Here is Rio I recently bought a house, and have discovered as all homeowners have throughout recorded history, owning a home is mostly a matter of buying things and fixing things. According to my older home-owning brothers, this is not a process that never ends, entropy of course being ceaseless. But engaging in the traditional home-owning duties presents particular challenges in Brazil.
Brasil is not a land of do-it-yourselfers. It’s another of the perverse legacies of slavery. In the Iberian tradition there was no premium put on personal competence, and no Protestant valuation of honest labour with one’s own hands. On the contrary, the work of mere mechanicals was seen as degrading, as beneath the dignity of a fidalgo. And all this was back in Portugal.
In Brazil, according to Boxer and Roberto Mattos and others who’ve written on the colonial Brazil, even competent Portuguese craftsman – blacksmiths, brickmakers, carpenters – would within a year or so of their arrival on these shores have bought a couple of slaves and ceased all work with their hands.
In Para, where Africans were unavailable, the settlers resorted to long expeditions up the Amazon to capture and enslave native Indians. The Jesuits, who were attempting to convert and settle the Indians, complained about the raids on their missions, but the colonists responded in genuine bafflement that they simply had no alternative. The Jesuit fathers reply that they could always do the work themselves made them no friends. Indeed, the outraged letters of protest back to Lisbon at this outrageous suggestion contributed directly to the expulsion of the Society of Jesus from all Brazil in the late 1700s by the Marques de Pombal.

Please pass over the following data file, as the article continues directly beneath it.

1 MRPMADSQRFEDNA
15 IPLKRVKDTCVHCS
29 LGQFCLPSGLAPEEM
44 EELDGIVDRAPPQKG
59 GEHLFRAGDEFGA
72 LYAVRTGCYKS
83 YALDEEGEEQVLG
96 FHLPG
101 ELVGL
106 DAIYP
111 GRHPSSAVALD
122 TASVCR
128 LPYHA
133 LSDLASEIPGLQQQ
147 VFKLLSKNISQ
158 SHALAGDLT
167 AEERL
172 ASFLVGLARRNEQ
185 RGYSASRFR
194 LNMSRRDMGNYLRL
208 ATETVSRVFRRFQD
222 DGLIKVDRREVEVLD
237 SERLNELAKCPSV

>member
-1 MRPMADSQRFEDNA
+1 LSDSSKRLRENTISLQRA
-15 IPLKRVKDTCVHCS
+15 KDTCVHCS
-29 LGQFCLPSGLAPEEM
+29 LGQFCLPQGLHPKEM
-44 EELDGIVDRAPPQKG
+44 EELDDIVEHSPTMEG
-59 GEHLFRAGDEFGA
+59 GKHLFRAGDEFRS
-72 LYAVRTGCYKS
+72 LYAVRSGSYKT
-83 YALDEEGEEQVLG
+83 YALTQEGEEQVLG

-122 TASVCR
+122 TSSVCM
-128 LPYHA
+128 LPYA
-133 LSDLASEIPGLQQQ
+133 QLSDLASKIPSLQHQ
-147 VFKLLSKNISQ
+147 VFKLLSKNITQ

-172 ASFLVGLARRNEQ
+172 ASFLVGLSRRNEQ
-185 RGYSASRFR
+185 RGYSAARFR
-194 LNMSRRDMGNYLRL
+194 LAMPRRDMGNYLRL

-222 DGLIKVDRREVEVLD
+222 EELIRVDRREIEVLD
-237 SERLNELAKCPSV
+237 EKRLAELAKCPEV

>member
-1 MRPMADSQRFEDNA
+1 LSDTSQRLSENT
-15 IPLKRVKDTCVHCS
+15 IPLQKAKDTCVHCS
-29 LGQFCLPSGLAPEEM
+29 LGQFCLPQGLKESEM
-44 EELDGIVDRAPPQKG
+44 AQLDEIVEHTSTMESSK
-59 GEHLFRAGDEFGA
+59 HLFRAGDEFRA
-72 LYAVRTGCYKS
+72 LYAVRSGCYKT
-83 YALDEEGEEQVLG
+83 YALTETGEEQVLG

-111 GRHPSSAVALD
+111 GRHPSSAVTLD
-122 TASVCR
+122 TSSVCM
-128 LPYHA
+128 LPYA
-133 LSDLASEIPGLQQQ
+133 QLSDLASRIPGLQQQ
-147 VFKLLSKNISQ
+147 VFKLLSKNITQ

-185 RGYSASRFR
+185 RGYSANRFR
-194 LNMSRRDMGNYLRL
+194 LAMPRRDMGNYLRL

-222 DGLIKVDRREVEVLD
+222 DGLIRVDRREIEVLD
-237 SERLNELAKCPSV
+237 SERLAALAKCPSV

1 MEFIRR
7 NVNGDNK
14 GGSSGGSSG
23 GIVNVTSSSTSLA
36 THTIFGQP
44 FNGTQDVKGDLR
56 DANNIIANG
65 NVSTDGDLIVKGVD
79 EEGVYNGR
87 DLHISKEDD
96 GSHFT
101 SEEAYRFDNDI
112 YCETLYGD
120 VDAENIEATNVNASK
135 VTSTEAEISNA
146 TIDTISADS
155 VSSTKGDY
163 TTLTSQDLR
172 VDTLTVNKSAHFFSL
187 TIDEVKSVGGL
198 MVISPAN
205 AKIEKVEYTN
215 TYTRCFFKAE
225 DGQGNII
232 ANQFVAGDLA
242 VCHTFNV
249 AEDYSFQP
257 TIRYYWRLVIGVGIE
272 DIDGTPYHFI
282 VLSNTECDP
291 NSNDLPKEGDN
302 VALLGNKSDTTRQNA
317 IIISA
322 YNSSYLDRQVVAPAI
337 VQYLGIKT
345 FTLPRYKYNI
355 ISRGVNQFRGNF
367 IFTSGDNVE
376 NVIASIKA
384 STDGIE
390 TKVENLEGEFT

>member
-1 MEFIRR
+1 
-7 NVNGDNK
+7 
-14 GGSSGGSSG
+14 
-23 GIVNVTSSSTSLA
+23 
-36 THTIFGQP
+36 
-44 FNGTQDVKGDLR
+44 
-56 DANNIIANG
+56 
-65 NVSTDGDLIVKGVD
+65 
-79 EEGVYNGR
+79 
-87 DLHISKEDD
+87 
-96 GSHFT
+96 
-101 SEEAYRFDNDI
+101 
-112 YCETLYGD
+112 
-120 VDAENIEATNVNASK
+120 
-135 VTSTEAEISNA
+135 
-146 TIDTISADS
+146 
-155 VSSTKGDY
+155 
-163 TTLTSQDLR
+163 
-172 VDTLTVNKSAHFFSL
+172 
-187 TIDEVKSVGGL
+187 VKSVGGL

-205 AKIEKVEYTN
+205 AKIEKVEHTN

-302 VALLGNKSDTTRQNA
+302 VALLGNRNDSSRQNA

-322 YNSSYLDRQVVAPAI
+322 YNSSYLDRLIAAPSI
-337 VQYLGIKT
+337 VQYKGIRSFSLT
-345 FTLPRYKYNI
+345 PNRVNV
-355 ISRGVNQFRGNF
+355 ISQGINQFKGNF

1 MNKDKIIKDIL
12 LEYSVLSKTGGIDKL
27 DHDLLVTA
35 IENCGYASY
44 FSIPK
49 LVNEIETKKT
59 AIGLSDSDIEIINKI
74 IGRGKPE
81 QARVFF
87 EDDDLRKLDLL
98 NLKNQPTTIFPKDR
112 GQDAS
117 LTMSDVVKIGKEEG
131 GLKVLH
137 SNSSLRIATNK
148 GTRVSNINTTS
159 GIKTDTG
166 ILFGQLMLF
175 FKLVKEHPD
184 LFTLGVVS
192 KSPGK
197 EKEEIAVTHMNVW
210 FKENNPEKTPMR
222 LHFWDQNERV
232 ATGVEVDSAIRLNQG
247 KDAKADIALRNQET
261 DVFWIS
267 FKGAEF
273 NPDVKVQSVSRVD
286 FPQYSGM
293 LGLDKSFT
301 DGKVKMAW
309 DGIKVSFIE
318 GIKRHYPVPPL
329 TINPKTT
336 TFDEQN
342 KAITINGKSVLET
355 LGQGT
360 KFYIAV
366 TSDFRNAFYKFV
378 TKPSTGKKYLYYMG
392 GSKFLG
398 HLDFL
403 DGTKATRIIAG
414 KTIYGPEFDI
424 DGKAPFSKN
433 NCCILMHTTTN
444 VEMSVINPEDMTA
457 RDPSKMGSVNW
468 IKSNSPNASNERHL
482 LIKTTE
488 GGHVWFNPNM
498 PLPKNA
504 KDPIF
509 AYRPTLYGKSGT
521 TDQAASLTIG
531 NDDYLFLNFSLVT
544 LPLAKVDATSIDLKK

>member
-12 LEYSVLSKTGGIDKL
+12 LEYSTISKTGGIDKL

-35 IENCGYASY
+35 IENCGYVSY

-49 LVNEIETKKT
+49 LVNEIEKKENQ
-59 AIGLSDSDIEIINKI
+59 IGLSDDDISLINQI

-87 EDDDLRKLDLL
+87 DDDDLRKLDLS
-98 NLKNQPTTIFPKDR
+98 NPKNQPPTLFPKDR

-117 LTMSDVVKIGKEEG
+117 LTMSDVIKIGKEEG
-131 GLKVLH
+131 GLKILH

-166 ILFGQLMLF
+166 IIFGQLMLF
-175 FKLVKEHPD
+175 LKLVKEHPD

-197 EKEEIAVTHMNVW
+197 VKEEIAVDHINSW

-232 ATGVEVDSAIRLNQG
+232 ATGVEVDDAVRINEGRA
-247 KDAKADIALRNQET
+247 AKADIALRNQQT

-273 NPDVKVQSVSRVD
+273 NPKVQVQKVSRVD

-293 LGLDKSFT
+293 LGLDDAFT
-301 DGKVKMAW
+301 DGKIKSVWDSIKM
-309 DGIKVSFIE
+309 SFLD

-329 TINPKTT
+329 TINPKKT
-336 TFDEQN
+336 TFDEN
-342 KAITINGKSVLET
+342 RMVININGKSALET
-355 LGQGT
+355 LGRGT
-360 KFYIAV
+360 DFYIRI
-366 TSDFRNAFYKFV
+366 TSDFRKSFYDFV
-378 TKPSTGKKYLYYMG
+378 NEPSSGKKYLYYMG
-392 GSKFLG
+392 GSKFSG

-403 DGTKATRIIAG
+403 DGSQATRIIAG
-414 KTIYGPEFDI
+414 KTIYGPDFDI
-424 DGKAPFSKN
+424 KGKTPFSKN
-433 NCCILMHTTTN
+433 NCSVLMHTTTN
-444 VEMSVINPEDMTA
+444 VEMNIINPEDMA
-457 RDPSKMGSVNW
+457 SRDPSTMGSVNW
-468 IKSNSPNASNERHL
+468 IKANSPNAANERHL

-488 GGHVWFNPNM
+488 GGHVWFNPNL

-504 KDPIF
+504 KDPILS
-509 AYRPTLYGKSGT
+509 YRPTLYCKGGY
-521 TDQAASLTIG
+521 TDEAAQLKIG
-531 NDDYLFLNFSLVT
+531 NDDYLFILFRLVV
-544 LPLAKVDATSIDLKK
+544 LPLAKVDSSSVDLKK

Slavery was abolished here in 1888, but thanks to a vast underclass labour remains so cheap, and the subtle social injunction against manual labour so strong, that few men in the mostly white Brazilian middle class know one end of a socket wrench from another. Most don’t even own a decent set of tools.
Things are different where I come from of course, where the ancestral ideal is Jefferson’s hardy yeoman farmer, capable of growing grain, brewing beer, splitting rails and crafting solid lasting furniture, all from his own lands, all with his own hands. On my Canadian side the ancestral archetype is actually the protestant Scots farmer, too damn cheap to hire someone when he could just as well fix it himself; either way, knowing your way around a tool set is highly valorized.
I’m not a complete captive of my upbringing. I will hire others to do work I could do, if it saves me time I could put to use on my writing. But that too presents challenges in Brazil.
For example, upon moving out of my apartment, I was required by my lease to have the place repainted. Fine. It’s a two-bedroom apartment, 1000 square feet, and a friend of a wife’s who lives in our local favela put me in touch with his brother-in-law who said he could do the job for R$700 (US$315), paint and supplies included. Considering the paint costs about R$250/US$110, I thought this a pretty good deal. The painter had a partner. I reckoned it would take the two of them about 2 and a half days to three days to do the whole place ( by which their take per day would be about R$85 (US$38) or about US$4.75 an hour). Not bad by Brazilian standards.
It took them a week. Two guys. Two bedrooms. One week. What did they do with the time? I have no idea. I had reckoned on normal Protestant capitalist thinking to spur them along. It’s not like I was paying them per day or hour. The faster they worked, the more they got paid for their time. But that is not how Brazilians think.
The patron wants this done. He doesn’t pay us much. Fine. We won’t hurry. (Eventually I had to resort to calling and yelling at them to speed things up.) And we won’t do a good job. I arrived to inspect the finished product, I discovered they hadn’t painted the outside of the front door. (you said inside). They hadn’t done the window frames (you said walls) and while they had painted the outsides of the doors of the bedroom closets, they hadn’t bothered with the inside (you said paint the inside of the apartment. The closet doors aren’t inside).